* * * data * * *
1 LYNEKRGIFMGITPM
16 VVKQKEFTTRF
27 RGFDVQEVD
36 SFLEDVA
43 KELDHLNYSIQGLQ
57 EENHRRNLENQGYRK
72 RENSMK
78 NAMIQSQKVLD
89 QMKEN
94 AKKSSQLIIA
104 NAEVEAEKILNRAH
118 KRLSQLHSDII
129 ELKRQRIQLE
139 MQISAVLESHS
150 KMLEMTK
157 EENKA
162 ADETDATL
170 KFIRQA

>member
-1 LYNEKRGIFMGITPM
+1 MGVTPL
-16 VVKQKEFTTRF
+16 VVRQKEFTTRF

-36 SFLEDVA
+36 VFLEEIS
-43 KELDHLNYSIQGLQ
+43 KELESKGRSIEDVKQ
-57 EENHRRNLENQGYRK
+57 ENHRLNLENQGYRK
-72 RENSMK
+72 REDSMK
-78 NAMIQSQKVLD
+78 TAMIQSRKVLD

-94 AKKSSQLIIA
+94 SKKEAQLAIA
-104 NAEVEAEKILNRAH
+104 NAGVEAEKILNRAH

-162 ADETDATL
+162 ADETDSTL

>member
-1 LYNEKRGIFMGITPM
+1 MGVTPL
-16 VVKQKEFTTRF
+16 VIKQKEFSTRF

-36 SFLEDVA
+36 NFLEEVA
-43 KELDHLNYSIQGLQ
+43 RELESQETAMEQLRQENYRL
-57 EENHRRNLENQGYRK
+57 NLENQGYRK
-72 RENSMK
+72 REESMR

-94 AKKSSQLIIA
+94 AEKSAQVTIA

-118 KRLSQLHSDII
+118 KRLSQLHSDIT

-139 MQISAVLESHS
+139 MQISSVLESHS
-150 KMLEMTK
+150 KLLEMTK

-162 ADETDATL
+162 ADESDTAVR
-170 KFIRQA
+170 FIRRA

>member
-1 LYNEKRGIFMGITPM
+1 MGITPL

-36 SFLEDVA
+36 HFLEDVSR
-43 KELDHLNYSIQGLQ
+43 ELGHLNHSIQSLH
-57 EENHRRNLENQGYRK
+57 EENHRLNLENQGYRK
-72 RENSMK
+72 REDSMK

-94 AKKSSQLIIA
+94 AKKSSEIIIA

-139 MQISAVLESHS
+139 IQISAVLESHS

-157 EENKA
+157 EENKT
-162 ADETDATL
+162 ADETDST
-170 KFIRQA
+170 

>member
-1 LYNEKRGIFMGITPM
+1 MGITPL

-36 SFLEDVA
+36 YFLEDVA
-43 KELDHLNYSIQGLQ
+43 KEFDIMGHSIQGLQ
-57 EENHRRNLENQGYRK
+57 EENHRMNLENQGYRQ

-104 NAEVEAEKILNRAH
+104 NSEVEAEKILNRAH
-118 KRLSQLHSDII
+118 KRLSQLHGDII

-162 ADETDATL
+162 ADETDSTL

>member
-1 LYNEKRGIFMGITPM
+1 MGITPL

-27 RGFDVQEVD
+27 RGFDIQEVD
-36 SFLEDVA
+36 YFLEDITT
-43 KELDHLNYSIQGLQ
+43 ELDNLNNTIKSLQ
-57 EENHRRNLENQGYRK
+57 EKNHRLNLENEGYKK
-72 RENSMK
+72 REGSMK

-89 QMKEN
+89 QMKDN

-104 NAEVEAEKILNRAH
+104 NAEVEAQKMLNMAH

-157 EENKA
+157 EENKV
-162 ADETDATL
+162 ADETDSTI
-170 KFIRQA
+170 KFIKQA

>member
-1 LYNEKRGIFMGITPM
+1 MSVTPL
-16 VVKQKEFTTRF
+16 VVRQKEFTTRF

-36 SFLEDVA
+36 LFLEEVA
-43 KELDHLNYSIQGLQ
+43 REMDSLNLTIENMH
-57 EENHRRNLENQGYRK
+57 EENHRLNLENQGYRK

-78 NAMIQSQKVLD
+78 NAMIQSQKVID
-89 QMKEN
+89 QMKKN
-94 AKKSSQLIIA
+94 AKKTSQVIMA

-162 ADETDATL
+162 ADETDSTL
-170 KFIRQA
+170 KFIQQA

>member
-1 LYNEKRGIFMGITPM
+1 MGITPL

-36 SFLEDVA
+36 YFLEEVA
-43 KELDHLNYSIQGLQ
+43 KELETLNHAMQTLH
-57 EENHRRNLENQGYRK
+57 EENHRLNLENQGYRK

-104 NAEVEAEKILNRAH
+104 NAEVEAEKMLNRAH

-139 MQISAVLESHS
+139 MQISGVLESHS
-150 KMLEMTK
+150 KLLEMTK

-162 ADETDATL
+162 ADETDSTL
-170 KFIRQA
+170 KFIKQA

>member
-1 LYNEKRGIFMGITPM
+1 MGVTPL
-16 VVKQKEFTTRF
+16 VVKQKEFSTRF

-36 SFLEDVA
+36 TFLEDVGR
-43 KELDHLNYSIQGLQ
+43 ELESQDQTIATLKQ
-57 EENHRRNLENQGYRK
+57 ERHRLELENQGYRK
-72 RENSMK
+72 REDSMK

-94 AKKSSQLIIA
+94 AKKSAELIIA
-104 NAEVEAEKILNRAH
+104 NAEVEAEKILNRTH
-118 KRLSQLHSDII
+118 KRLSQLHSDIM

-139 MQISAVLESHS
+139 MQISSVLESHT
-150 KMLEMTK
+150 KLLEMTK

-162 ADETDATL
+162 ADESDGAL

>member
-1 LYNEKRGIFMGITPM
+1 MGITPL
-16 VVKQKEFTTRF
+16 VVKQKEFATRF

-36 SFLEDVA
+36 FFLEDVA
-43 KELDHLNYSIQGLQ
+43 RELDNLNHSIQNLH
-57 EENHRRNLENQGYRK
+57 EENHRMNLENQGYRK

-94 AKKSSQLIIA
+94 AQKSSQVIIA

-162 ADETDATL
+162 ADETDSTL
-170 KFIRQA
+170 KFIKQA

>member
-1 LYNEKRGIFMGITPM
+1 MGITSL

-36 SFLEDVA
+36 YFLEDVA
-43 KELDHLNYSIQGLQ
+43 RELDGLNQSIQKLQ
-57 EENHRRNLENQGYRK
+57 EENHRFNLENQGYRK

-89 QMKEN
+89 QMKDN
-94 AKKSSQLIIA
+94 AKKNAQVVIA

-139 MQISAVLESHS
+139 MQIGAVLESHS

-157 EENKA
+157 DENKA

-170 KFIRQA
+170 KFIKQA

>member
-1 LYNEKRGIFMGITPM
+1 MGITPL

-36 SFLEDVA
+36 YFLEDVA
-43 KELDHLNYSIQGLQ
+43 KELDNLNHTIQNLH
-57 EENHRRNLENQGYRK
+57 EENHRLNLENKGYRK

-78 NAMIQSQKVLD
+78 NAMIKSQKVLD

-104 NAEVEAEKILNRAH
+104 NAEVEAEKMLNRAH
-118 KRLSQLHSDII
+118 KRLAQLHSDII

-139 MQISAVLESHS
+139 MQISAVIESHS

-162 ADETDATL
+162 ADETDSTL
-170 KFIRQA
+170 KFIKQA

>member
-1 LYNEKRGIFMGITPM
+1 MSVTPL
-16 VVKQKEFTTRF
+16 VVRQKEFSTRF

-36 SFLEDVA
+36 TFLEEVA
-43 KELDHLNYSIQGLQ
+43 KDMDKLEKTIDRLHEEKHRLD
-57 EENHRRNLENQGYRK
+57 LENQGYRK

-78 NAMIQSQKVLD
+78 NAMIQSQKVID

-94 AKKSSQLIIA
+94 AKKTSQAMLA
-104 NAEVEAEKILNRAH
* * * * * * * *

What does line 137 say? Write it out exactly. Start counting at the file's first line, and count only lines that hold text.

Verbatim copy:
-89 QMKEN